Tuesday, August 30th, 2011
By Nancy Allen
Heavy rains mar alum study at Grand Lake
  GRAND LAKE - Heavy spring rains washed away chances for a successful alum study on Grand Lake this year.
"The bottom line is things were looking good and we were measuring significant phosphorous reductions and then the weather took over," Ohio EPA spokeswoman Dina Pierce said this morning.
Three sites were dosed with alum in early April and monitored for 30 days. A report analyzing the results doesn't include data from the alum application in the center of the lake this summer.
Two test areas where liquid alum was applied - the state park campground bay and Windy Point east channel - showed good results until they were overwhelmed by high water and big loads of phosphorus washed into the lake, says the report from Tetra Tech, the firm hired to do the study.    Initial tests showed phosphorous reductions of 81 percent at the bay and 90 percent at Windy Point, Pierce said. The bay was pretreated with hydrogen peroxide followed by liquid alum. The Windy Point channel received liquid alum and sodium aluminate to buffer ph levels so fish were not stressed.
Granular alum pellets applied at the third test site - Kozy Marina channel - could not be evaluated effectively because of the unusually high amount of phosphorous washed into the lake this spring, the report says.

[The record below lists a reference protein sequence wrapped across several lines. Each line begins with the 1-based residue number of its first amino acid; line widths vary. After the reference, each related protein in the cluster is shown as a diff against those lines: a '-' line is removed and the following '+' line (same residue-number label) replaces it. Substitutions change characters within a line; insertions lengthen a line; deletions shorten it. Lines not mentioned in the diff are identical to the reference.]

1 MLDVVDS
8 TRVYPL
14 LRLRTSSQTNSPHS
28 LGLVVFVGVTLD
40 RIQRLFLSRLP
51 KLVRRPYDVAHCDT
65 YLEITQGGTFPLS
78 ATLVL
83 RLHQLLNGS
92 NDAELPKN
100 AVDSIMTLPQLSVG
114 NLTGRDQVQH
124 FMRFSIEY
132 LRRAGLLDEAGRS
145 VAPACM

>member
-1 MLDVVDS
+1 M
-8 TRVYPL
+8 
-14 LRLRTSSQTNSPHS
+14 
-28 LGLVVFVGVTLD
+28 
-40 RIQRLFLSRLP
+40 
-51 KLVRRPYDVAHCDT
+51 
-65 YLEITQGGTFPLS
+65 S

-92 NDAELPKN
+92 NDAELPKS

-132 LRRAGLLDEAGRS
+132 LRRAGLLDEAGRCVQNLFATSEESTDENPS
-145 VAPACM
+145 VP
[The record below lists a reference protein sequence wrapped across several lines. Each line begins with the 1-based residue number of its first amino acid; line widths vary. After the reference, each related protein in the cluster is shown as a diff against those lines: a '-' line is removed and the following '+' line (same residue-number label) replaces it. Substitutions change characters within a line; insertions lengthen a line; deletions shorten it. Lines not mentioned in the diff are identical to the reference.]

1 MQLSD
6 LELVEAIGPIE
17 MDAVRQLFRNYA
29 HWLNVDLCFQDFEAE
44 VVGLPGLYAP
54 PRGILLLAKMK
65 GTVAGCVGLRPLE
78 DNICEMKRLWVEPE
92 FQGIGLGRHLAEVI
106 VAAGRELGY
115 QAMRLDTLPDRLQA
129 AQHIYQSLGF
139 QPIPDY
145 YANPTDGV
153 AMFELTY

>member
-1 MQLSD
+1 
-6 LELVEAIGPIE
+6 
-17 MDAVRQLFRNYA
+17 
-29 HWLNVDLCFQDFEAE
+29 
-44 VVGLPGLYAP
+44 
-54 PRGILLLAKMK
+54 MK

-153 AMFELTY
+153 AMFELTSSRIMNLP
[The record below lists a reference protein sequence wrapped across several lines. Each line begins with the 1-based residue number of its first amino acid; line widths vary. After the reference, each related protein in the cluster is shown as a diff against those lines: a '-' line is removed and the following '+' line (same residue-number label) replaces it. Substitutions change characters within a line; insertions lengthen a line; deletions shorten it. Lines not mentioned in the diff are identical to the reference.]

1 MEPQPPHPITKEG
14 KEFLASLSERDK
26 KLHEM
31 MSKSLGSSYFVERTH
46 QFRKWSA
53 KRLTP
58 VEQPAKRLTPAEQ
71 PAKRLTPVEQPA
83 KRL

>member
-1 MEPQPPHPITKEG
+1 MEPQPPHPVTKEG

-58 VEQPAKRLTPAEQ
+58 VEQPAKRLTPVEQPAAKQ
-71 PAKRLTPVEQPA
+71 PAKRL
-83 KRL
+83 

Curtains that separated test areas from the rest of the lake also were overwhelmed by excess water and marred results, Pierce said.
The $47,102 study was paid for with an Ohio EPA 319 grant awarded to the Ohio Department of Natural Resources.
Aluminum sulfate (alum) inactivates phosphorous, the main food source of the lake's toxic blue-green algae that bloomed so severely last summer, the state issued a no contact water advisory.
Despite the uncooperative weather, Pierce said the experiment and an alum study done last year helped state officials plan a $3.4 million alum treatment done on the lake in June. Results from that application have not been released.
"We still learned from this and used the information to scale back the main lake treatment," she said. "We knew the highest concentration of phosphorous was in the middle of the lake, so we hit that (4,900-acre) area with a higher dose.
"We think this strategy has helped keep blue-green algae in check this summer, when we experienced the hot, dry, calm weather in June through July," Pierce said. "Microcystin toxin levels have been nowhere close to what they were in 2010 or 2009."
The highest levels reached this year were 43 parts per billion (ppb). Last year levels of 2,000 ppb were recorded.
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